JL: I wanted to move out into the world and be inspired by a lot of sounds that I heard from a lot of different places. I wanted to make something completely different, and in the end, I think I definitely failed at that. Which was not a bad thing, because I felt like I had to define what I'd been trying to do from the very beginning. These days, it's just impossible to control the way the world perceives you, and I felt like Jens Lekman was going in so many different directions, depending on what people liked about me. There was the funny troubadour with the ukulele traveling around on YouTube. Then there was the crooner guy in another corner. So many different Jens Lekmans traveling around. Which was fine with me, but I sort of wanted to define what I had intended to do with my music from the beginning. It was more definition than the development of my music.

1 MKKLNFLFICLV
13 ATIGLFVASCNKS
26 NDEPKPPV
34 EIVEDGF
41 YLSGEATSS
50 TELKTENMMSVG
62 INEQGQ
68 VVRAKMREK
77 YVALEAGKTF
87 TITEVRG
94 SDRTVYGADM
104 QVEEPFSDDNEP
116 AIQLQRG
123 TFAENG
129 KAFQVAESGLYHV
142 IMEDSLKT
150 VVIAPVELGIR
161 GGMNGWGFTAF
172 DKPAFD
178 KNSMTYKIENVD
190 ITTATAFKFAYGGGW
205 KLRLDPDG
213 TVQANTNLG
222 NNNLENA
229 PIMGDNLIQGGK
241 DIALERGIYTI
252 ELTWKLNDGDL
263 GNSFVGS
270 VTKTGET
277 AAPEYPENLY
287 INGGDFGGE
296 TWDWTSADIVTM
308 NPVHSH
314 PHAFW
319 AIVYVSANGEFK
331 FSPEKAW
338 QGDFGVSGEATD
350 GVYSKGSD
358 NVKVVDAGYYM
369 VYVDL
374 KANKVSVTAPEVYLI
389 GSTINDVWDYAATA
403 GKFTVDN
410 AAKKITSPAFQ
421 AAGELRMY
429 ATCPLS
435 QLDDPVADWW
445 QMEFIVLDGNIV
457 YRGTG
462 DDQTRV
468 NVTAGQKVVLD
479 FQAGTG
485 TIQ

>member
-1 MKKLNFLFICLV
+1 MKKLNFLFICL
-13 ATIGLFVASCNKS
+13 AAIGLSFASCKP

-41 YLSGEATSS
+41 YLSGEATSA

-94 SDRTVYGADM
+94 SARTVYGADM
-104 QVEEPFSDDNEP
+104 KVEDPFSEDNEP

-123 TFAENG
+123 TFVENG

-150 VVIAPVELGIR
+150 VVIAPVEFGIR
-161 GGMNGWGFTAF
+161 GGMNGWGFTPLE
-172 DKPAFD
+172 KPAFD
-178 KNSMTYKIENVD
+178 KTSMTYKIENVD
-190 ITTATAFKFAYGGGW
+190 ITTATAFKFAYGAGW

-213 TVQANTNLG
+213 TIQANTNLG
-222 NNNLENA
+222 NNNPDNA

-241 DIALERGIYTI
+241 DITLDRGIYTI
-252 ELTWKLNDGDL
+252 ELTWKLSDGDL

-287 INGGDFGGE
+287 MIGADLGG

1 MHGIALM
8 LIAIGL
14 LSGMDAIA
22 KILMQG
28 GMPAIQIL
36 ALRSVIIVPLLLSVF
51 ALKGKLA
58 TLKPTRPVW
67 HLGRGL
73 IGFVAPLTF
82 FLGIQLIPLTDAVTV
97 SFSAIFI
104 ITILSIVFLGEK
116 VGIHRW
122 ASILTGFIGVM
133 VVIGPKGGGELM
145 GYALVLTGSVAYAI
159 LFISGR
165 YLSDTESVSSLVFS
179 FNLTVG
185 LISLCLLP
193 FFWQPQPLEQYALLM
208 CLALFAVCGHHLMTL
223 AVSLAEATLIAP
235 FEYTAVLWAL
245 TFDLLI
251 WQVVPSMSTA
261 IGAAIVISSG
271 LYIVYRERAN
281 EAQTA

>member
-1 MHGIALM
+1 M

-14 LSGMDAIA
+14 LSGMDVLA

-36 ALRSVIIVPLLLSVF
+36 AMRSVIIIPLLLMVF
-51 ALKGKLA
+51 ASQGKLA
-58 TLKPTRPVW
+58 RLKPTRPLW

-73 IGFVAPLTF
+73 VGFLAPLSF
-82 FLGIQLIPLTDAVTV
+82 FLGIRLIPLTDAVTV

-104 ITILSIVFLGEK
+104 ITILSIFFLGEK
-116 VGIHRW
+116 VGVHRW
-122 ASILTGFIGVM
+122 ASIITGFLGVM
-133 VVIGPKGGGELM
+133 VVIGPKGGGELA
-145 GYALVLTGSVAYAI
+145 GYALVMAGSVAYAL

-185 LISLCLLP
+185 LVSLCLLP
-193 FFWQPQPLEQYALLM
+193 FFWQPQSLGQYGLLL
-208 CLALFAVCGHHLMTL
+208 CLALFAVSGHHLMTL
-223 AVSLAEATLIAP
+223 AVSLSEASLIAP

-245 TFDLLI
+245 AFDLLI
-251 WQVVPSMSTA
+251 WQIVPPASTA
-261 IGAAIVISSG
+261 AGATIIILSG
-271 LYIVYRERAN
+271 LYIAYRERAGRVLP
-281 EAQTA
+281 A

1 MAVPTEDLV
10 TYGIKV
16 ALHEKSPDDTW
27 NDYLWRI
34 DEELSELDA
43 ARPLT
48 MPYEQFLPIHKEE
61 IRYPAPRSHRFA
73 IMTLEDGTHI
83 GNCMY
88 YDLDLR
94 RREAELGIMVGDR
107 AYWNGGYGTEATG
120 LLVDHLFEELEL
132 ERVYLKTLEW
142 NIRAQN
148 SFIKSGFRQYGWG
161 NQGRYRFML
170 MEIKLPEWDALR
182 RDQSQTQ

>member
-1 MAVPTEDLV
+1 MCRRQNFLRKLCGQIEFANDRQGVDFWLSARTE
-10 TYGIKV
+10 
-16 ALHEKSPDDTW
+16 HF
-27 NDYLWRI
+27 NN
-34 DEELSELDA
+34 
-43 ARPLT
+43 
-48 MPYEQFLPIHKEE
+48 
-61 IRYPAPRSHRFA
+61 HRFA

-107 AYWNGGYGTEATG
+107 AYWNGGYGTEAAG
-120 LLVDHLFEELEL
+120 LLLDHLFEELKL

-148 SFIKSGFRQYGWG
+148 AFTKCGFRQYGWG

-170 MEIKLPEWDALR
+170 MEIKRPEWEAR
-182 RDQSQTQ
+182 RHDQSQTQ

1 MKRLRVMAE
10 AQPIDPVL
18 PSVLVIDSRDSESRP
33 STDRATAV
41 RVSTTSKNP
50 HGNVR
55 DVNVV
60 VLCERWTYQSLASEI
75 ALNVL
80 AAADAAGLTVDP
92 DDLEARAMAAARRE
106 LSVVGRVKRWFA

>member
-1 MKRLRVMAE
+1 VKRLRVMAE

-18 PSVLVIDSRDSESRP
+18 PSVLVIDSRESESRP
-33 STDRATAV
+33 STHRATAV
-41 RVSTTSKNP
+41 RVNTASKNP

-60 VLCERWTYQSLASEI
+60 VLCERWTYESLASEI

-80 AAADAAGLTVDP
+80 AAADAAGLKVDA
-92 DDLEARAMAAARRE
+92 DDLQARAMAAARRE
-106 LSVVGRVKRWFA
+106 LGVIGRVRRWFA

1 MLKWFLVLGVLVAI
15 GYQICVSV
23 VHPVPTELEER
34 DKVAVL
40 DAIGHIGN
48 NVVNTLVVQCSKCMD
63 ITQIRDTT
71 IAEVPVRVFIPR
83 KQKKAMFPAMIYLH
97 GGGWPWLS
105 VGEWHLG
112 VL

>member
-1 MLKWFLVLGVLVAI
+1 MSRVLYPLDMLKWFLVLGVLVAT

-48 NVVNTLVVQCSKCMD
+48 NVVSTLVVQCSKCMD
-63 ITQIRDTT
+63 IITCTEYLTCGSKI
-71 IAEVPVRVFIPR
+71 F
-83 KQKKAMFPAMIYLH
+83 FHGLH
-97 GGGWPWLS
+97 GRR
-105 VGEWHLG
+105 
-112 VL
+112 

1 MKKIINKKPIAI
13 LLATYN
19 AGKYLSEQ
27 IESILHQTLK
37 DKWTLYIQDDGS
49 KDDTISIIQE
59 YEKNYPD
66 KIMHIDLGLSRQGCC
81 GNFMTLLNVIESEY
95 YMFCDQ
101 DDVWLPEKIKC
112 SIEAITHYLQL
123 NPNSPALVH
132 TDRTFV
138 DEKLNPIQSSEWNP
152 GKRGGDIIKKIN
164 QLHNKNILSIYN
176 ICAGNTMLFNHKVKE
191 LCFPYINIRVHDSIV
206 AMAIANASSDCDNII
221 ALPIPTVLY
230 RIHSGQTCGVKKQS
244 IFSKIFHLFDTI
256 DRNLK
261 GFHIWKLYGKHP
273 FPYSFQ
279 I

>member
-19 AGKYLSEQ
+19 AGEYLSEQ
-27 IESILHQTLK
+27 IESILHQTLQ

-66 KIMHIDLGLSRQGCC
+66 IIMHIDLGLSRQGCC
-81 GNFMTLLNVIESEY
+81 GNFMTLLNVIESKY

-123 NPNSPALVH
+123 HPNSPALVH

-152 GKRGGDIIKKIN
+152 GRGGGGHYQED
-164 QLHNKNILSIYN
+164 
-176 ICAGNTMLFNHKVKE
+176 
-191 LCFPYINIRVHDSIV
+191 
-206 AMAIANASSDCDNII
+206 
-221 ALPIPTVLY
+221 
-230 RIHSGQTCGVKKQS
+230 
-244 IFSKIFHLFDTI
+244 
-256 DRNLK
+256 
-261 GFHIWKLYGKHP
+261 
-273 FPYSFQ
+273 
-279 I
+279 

AVC: The cover image is a reference to the song "Shirin," about a friend who cuts your hair. How'd you decide to use that photo?
JL: I realized that I only have that look on my face when I'm having my hair cut. Getting my hair cut is just a very special moment for me. I don't know exactly why, but it's such an intimate, almost religious experience. I'm very careful with who gets to cut my hair.
AVC: Didn't you end up doing little after-sets in some towns on your last U.S. tour?
JL: Yeah, I've always wanted that to happen. The whole thing with playing on a stage with mics and all that has always been kind of uncomfortable to me. I like doing a little show afterward. It happens, like, every third show that I do. The best thing is when people take you to a place outside somewhere, like a park or something. I've ended up in basements and clubs afterward, and it's not the same thing. I want to see the city, see where I am.